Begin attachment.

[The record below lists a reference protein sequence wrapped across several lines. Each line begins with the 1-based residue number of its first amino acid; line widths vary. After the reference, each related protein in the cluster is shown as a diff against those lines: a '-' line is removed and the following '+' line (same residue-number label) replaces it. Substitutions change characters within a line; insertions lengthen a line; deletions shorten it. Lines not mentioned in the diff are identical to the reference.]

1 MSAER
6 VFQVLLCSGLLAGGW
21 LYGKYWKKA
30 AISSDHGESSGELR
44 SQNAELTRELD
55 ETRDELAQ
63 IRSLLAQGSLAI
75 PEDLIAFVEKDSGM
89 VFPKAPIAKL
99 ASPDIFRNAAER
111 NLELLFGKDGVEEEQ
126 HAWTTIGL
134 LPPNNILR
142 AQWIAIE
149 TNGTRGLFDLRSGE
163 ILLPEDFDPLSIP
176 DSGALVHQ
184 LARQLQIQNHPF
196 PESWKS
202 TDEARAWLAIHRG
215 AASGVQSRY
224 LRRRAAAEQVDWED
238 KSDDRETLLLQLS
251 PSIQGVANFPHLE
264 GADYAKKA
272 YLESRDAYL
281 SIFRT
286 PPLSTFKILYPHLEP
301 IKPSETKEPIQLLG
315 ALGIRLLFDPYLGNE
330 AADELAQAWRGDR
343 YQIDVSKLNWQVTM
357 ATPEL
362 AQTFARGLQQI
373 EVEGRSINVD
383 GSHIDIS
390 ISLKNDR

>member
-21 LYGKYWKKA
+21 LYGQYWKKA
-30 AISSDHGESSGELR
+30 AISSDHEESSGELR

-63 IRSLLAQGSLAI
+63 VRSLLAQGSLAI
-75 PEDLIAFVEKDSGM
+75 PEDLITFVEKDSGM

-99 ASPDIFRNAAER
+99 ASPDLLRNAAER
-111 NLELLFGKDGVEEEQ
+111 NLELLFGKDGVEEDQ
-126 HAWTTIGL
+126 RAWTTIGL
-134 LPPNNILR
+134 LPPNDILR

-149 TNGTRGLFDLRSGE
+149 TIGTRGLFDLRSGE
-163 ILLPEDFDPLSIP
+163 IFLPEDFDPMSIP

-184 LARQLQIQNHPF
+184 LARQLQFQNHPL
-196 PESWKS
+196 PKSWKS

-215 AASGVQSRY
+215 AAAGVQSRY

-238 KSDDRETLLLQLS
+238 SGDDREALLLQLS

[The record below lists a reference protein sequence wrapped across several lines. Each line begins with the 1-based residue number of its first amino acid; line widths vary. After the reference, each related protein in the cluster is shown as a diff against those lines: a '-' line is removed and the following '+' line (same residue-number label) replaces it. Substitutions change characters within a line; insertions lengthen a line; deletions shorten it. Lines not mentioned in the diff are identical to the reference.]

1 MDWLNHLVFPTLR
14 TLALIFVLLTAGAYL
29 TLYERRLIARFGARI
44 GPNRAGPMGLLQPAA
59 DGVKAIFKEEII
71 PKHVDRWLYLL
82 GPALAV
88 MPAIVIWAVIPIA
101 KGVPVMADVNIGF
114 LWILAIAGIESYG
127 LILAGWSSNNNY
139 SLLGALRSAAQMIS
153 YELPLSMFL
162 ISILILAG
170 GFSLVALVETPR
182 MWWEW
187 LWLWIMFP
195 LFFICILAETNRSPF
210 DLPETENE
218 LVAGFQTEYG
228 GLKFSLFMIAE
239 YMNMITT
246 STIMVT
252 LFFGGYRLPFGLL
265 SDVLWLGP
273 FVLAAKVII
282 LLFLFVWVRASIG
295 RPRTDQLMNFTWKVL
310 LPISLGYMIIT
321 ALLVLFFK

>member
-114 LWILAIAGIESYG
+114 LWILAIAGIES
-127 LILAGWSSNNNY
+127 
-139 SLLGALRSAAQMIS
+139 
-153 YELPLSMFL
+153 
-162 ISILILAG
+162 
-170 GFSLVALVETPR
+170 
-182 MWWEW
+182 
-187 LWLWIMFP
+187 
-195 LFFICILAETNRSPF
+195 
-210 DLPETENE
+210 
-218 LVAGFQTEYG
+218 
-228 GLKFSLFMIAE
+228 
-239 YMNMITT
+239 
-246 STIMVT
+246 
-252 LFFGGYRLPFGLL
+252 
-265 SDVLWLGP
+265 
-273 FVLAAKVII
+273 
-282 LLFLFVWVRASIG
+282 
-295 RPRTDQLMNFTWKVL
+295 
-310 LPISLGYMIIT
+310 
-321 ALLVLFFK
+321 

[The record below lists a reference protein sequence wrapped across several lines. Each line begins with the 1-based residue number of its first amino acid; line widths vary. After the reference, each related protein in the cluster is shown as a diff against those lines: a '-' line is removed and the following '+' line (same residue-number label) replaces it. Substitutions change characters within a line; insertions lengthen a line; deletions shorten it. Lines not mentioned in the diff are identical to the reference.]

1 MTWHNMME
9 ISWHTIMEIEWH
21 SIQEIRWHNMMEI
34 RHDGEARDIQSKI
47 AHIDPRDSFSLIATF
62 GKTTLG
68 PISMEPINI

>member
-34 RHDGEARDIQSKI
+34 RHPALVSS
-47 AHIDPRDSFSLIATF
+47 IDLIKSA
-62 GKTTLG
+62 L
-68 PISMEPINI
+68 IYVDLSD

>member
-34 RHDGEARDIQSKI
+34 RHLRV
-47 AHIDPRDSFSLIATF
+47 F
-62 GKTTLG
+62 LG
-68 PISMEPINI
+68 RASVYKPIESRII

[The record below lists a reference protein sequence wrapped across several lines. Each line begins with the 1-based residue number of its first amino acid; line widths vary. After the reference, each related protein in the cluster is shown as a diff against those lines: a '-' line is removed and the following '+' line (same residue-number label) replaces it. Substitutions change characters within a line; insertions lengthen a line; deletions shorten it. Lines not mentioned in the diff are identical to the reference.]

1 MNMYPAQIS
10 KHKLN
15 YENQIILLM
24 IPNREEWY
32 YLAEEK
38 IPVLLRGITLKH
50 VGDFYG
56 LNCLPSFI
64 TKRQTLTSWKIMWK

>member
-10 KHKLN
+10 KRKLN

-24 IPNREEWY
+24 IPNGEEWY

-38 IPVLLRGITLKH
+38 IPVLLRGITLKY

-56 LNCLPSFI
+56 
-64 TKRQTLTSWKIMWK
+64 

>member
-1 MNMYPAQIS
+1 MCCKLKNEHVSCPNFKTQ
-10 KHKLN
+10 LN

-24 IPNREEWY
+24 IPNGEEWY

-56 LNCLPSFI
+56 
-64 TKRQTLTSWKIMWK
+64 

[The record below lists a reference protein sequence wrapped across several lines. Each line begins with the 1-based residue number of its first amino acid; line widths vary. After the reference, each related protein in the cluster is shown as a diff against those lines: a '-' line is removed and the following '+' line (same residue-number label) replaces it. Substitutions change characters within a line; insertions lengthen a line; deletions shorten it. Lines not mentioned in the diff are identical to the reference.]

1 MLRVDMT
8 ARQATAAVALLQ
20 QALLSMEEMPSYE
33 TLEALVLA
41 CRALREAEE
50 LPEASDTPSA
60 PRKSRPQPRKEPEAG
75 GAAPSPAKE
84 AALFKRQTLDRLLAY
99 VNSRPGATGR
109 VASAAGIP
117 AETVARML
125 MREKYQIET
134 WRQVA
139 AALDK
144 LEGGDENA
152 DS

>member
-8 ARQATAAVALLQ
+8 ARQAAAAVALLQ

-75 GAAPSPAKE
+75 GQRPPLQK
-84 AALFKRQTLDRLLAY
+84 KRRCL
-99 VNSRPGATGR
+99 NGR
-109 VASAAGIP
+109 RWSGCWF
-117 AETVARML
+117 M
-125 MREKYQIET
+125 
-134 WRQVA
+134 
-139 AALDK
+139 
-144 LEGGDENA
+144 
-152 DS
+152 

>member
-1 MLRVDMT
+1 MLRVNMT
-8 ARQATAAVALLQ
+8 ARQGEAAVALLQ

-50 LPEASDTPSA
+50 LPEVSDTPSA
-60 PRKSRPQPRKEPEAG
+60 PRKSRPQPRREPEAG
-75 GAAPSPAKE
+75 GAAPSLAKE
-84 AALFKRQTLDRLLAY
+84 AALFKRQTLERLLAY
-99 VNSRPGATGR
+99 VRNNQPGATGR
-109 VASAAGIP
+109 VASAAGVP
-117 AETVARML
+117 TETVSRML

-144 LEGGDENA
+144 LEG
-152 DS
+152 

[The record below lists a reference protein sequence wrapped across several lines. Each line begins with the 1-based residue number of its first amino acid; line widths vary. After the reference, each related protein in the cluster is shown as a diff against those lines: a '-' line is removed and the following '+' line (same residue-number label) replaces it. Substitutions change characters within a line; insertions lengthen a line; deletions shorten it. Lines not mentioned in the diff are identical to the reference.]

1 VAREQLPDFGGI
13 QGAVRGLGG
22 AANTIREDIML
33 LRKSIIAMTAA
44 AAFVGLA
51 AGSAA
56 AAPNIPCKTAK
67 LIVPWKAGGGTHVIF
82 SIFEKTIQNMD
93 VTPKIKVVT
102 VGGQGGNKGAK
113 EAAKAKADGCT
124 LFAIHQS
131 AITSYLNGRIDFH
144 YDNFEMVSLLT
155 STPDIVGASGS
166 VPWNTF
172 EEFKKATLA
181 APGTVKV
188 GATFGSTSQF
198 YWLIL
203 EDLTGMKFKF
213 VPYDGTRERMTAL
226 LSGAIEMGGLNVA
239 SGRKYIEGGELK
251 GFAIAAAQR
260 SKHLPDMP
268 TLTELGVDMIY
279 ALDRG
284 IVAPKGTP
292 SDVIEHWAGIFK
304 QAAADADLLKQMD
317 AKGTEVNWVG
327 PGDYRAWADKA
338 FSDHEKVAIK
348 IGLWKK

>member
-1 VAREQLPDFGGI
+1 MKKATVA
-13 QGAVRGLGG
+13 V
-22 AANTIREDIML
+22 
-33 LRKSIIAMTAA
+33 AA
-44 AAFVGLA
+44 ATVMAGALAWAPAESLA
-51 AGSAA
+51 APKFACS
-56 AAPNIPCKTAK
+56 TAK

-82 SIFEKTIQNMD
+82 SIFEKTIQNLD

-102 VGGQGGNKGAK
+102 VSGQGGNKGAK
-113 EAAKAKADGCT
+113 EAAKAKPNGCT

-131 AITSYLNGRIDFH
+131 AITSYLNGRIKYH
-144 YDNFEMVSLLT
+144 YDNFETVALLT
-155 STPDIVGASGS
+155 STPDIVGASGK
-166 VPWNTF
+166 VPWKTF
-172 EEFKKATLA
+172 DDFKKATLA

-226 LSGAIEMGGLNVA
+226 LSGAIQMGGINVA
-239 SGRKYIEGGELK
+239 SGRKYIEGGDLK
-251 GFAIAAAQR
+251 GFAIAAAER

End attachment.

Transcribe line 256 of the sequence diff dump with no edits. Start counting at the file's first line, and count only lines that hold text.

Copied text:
-109 VASAAGIP